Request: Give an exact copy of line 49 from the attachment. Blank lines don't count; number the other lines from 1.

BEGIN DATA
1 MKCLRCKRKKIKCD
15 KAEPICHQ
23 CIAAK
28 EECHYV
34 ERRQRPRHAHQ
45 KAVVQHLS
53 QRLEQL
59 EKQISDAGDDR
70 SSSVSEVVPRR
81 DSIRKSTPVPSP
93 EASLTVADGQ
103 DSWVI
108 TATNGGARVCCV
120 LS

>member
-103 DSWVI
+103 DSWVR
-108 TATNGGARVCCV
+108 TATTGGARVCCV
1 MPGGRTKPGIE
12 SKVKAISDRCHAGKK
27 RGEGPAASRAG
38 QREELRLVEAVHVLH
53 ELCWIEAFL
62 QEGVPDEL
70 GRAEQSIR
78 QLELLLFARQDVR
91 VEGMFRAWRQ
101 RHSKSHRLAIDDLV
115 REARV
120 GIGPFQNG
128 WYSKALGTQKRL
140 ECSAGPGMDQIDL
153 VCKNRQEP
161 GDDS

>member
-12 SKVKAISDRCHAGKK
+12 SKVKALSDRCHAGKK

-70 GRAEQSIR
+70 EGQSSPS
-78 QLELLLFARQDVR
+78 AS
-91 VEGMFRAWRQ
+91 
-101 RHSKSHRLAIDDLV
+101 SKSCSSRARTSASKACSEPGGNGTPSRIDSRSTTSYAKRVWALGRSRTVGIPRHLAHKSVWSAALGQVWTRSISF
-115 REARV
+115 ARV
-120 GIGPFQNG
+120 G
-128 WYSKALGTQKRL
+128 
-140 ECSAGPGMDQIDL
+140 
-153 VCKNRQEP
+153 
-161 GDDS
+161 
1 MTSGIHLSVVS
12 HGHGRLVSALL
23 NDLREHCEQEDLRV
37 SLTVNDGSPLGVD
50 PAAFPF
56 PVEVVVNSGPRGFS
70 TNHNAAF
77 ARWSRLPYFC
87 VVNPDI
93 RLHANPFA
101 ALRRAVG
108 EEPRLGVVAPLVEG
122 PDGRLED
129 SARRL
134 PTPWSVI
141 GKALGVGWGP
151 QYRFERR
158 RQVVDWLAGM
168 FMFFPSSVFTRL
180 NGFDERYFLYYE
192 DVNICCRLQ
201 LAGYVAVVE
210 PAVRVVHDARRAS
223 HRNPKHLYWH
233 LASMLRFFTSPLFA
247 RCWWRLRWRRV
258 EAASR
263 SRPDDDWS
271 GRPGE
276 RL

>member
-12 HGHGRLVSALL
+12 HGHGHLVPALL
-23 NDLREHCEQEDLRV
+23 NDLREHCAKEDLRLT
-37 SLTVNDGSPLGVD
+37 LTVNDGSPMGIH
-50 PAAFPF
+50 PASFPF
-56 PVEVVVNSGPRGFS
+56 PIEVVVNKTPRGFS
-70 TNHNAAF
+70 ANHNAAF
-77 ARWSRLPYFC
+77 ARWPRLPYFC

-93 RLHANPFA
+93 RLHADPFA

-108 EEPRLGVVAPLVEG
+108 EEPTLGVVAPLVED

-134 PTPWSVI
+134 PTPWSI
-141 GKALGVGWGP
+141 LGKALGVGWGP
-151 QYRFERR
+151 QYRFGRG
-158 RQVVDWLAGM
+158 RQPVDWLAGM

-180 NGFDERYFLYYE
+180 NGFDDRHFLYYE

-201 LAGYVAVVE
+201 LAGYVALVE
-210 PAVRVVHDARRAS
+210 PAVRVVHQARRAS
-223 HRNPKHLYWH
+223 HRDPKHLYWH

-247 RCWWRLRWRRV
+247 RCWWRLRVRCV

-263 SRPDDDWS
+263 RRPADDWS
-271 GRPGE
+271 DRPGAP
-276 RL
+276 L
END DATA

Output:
-120 GIGPFQNG